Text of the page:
Frequenly Asked Questions

Defense Finance
and Accounting Service
Providing payment services of the U.S. Department of Defense

Frequenly Asked Questions

A creditor may initiate this process against a military member by submitting an Involuntary Allotment Application (DD Form 2653) along with a certified copy of a final judgment issued by a civil court. We must be served with an original and two copies of the form and the judgment. The application must contain the member's full name and social security number. The creditor should mail the completed package to the following address:

Defense Finance and Accounting Service
Attention: Code HGA
PO Box 998002
Cleveland Ohio 44199-8002
Please include a return address on all correspondence, not just the mailing envelope.

Normally, 90 to 120 days after we receive the application. The regulation that establishes the application processing procedures DFAS follows requires mandatory time allowances for the military member to respond, prior to an involuntary allotment being started. However, if the member responds quickly and does not contest the allotment, this time could be shorter.
The amount is 25 percent of the individual's disposable pay. The Consumer Credit Protection Act, 15 U.S.C. 1673, establishes the maximum amount that may be withheld from individual's pay for garnishments or other legal process to satisfy commercial debts. Disposable pay is the gross pay minus certain authorized deductions such as income tax withholding or debts owed to the government. If the member already has other involuntary allotments in place, applicants will have to re-apply when that debt is satisfied. Also, if deductions are being made to satisfy child or spousal support obligations, it is possible there will be no funds available to satisfy commercial debts for many years to come. In this case, we will notify creditors of the status.
The SCRA is a federal law designed to protect the legal rights of those who serve their country in the military; it applies at all times, not limited to time at war. There are many provisions in the SCRA. Most of them allow a service member to delay certain legal actions if his military service affects his ability to participate in the proceeding.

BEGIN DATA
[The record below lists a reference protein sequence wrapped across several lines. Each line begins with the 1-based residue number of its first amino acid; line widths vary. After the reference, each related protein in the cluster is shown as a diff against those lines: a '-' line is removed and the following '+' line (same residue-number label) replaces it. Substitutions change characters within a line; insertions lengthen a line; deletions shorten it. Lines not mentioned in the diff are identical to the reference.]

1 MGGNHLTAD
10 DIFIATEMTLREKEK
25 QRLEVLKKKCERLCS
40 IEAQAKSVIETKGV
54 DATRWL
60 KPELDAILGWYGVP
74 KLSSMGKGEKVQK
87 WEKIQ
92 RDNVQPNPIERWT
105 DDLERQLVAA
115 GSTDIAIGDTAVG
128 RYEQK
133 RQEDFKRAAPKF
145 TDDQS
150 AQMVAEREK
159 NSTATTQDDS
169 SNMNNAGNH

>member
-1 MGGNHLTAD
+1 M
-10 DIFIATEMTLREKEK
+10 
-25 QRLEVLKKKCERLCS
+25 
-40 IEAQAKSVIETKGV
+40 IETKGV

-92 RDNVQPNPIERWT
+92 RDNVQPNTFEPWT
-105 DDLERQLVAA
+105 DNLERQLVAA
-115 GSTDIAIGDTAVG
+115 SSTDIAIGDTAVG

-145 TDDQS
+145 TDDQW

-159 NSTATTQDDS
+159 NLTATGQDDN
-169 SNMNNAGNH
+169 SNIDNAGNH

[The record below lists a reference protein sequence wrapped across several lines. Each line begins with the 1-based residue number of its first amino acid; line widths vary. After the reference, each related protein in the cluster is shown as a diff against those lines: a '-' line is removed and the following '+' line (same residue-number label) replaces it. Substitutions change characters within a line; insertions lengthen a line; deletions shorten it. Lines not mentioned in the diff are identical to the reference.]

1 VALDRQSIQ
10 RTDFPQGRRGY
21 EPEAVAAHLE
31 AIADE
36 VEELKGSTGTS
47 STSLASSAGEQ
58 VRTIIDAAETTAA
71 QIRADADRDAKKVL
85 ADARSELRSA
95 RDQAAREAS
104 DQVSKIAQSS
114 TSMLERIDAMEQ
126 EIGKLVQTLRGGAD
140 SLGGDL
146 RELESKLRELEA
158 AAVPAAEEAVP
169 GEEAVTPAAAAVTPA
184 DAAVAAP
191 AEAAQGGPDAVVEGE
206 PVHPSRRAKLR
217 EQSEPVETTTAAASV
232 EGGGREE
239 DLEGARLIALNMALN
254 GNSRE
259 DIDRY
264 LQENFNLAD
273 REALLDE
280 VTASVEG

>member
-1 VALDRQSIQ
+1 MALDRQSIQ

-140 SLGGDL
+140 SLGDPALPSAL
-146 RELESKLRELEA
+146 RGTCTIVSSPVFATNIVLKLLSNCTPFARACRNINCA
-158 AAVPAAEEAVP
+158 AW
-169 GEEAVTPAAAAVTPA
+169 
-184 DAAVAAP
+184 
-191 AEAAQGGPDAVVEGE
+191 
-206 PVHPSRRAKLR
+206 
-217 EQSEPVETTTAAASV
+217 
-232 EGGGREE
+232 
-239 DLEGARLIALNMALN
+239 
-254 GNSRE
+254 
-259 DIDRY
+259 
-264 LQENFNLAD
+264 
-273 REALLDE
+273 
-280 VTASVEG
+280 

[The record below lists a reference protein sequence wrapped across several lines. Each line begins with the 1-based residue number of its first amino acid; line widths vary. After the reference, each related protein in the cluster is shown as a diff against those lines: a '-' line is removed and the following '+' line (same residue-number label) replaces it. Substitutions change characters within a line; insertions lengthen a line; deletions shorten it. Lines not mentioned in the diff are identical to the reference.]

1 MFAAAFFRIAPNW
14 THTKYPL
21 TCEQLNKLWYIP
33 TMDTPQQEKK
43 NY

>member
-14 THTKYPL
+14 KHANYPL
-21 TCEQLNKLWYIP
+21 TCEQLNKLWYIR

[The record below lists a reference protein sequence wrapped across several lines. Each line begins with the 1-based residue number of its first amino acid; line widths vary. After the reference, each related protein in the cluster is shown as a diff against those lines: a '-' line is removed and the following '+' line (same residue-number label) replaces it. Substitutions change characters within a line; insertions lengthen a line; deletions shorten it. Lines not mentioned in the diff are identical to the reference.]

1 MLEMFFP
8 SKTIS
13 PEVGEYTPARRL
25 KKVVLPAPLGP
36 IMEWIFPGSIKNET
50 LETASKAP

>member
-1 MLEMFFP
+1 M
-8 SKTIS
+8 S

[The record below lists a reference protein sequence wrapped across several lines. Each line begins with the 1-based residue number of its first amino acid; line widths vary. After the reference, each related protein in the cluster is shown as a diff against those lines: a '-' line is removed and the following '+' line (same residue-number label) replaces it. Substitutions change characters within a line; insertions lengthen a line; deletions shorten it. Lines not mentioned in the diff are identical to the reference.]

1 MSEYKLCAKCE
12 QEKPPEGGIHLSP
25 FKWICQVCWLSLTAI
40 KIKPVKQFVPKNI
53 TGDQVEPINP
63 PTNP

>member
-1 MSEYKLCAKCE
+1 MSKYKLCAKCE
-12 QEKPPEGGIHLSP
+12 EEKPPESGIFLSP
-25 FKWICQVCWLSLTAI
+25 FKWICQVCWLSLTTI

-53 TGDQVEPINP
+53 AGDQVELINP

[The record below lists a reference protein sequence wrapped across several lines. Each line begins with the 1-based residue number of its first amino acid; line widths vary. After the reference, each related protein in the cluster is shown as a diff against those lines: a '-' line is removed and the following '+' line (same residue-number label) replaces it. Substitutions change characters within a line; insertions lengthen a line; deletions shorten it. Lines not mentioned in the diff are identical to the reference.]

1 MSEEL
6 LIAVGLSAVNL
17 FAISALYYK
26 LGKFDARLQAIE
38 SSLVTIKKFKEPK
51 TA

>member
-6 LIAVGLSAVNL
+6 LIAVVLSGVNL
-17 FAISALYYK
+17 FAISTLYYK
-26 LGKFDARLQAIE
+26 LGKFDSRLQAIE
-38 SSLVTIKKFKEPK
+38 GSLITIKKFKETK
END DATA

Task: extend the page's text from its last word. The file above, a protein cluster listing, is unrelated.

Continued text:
There are also provisions that affect a member's financial transactions, such as allowing for lowered interest rates on loans while a member is serving on active duty. However, the portion that is relevant to military commercial debt allotments is 50 U.S.C. App. Sec 520. This section basically says that in any proceeding where the defendant has failed to appear, prior to any default judgment being issued, the plaintiff must file an affidavit with the court. The affidavit must state whether or not the defendant is in the military service, or that, after a reasonable effort, the plaintiff is unable to determine whether the defendant is in the military service.

If the creditor submits a copy of the affidavit that was filed with the court prior to the date of the judgment, we will approve the application initially and send it to the member. Not following this mandatory procedure does not make the judgment void, nor does it necessarily mean that we will not be able to honor the application. It does make the judgment voidable at the court's option upon a proper showing of certain proof by the defendant. However, to use the military involuntary allotment process, a creditor must comply with the statute.

Pursuant to the implementing regulation, we must ensure that the procedural provisions of the SCRA have been complied with prior to starting an involuntary allotment for commercial debt against a military member. Therefore, we would not be able to start an involuntary allotment based on a judgment that does not comply with the SCRA. Also, because the SCRA states that these procedures must be followed prior to a default judgment being issued, there is no way for a creditor to go back and remedy any deficiency aside from vacating the judgment and starting the process again to comply with the SCRA after the fact.